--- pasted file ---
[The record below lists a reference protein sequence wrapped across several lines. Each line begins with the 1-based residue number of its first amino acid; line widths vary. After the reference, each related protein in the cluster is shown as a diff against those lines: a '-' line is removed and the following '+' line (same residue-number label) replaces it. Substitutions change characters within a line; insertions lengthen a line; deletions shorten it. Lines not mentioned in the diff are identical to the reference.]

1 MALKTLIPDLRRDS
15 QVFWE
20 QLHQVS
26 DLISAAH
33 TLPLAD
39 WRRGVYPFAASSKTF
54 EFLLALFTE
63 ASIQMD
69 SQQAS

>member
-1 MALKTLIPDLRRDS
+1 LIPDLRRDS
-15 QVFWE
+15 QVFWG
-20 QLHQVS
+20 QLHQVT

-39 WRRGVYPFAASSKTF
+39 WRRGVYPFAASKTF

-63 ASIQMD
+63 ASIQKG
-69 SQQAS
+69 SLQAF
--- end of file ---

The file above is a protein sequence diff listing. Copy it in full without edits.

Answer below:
[The record below lists a reference protein sequence wrapped across several lines. Each line begins with the 1-based residue number of its first amino acid; line widths vary. After the reference, each related protein in the cluster is shown as a diff against those lines: a '-' line is removed and the following '+' line (same residue-number label) replaces it. Substitutions change characters within a line; insertions lengthen a line; deletions shorten it. Lines not mentioned in the diff are identical to the reference.]

1 MALKTLIPDLRRDS
15 QVFWE
20 QLHQVS
26 DLISAAH
33 TLPLAD
39 WRRGVYPFAASSKTF
54 EFLLALFTE
63 ASIQMD
69 SQQAS

>member
-1 MALKTLIPDLRRDS
+1 LIPDLRRDS
-15 QVFWE
+15 QVFWG
-20 QLHQVS
+20 QLHQVT

-39 WRRGVYPFAASSKTF
+39 WRRGVYPFAASKTF

-63 ASIQMD
+63 ASIQKG
-69 SQQAS
+69 SLQAF